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Two out of sixty ended up with stripped heads

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Fortunately they're also soft enough to use the oscillating multi-tool and shear them off flush
  • Warming up the Poxy-Grip. I've migrated the resin and hardener into 32oz pump bottles (I think they were meant for shampoo). However, even at 72 degrees indoor temperature, it's very sluggish. So I've been setting them on our outside wall in the sun for 15 minutes, where they also pick up the radiant heat from the stucco siding. Seems to work. Today was cloudy (we have a freeze warning tonight - yes, in Phoenix!), so I went to Option B: Fill the sink with hot water and let the bottles soak and warm up for 10 minutes or so. Once pumped, the mixing and application is fine.
So a question: What's the best approach to removing the ground-in sawdust in the mahogany post-sanding? You can see some in the photos above. I'm guessing that shouldn't be in there before encapsulation. Traditionally I've heard cheese-cloth, and also heard rubbing alcohol. Ideas?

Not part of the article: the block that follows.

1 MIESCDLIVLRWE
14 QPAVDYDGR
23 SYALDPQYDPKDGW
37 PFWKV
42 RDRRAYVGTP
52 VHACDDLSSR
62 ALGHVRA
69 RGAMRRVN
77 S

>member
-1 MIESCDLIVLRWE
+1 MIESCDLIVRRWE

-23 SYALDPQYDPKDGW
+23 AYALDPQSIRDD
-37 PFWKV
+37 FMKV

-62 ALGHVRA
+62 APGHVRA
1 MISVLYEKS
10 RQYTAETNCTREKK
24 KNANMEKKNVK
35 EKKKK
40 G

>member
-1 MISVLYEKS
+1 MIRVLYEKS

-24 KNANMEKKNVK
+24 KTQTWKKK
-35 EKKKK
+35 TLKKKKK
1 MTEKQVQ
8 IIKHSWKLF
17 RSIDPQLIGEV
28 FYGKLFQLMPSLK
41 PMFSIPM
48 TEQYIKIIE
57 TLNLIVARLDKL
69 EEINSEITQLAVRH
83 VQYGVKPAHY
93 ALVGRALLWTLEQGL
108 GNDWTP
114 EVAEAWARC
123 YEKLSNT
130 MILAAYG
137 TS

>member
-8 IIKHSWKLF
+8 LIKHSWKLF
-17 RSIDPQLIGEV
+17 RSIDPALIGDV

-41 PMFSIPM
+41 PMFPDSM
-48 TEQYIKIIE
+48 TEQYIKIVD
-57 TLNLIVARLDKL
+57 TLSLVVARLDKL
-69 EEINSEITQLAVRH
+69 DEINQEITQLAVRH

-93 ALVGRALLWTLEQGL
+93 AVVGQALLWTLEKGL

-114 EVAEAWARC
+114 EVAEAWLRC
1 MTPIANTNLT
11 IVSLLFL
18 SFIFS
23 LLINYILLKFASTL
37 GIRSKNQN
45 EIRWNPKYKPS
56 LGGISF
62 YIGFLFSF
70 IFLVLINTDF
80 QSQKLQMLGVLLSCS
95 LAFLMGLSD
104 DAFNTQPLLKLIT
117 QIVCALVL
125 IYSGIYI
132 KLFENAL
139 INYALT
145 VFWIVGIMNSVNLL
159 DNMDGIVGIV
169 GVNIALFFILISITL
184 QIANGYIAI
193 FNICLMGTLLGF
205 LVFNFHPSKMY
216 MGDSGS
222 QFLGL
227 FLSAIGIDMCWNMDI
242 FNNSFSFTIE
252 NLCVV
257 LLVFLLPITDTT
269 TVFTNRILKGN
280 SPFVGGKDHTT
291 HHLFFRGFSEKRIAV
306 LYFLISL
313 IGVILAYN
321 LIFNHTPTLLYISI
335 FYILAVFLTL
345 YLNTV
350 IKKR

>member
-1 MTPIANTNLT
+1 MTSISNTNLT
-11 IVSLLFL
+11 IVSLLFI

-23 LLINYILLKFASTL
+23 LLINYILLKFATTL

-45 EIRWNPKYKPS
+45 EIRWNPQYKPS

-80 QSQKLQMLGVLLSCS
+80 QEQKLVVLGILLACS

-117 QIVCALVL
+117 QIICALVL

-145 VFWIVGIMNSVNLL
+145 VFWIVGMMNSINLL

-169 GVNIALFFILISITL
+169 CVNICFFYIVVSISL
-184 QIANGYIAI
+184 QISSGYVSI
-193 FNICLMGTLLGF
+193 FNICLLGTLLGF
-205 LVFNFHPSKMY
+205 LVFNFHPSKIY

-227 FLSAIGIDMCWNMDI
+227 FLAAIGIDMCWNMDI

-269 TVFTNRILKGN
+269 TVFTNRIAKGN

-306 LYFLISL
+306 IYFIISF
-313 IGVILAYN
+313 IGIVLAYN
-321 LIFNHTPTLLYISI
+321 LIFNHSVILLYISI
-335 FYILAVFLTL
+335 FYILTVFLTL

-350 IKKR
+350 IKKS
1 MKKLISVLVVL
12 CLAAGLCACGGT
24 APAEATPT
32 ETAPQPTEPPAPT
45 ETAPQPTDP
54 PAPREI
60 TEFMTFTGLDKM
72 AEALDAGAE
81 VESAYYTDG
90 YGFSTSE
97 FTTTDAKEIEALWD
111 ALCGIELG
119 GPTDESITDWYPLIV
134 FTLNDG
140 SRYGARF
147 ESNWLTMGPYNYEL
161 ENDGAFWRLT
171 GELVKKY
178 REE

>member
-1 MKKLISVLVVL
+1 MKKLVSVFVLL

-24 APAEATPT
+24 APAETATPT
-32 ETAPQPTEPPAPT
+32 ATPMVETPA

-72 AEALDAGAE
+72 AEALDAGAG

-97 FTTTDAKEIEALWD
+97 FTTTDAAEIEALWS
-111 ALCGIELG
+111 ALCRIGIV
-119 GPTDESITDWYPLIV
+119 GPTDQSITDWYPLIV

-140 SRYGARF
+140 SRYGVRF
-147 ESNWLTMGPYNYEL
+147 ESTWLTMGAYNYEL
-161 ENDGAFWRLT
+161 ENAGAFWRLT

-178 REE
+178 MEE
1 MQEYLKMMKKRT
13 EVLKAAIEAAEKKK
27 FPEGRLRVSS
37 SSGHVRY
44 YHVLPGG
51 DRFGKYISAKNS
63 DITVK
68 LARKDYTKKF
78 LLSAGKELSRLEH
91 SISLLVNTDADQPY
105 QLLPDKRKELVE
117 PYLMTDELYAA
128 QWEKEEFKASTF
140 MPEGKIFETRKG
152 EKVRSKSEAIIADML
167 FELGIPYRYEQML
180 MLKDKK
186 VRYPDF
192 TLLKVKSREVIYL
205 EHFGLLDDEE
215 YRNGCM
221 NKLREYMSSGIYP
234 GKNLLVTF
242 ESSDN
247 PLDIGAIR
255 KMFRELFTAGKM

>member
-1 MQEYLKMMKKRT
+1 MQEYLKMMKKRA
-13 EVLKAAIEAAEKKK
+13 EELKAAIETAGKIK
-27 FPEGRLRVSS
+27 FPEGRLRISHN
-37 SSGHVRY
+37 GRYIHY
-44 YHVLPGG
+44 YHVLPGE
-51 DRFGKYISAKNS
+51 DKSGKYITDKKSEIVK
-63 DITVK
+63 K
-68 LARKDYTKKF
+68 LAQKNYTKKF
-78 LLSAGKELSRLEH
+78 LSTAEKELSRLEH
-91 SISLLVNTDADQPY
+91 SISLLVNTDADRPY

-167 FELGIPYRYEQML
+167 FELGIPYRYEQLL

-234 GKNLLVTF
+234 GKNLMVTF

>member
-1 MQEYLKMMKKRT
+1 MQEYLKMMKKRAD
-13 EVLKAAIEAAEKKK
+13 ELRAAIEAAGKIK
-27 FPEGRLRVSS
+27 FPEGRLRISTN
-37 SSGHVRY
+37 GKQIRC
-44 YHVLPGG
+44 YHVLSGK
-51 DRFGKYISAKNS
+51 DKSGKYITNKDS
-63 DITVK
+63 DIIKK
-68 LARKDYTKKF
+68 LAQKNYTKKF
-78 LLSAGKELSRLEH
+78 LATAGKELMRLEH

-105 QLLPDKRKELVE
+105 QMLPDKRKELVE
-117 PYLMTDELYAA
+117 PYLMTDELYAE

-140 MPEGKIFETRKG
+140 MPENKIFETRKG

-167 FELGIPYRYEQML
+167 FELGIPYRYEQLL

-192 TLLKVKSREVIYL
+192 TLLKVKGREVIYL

Slowly building a Mist Miss in the Arizona desert

neel thompson
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Re: Mist Miss - Desert Build

Post by neel thompson »

We have all had the same problem with the silicone bronze screw heads stripping out. I have sort of learned how to deal with the problem somewhat, but I am going to order and try a Frearson driver bit that Glen-L sells. It is supposed to be the bit of choice for these screws. Maybe others who have used this will chime in here... Neel

TomB
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Re: Mist Miss - Desert Build

Post by TomB »

Dust and resin removal - Wood resin is released while working the wood and can interfere with the epoxy bond. I vacuum thoroughly and then wipe everything down with alcohol. The alcohol dissolves the resin and maybe just spreads it around but I see color on the rag so something is getting picked up.

Stripped screw heads - get some steel screws for the prep and only put the SB screws in once at the end. Get bits that match the head size and shape and then give the driver a tap to be sure it is seated. Switch to square drive, they don't strip out...the screw head twists off instead. :oops: For big screws, stick with the Frearson heads.

Tom
In the home stretch on a Tahoe 23

footer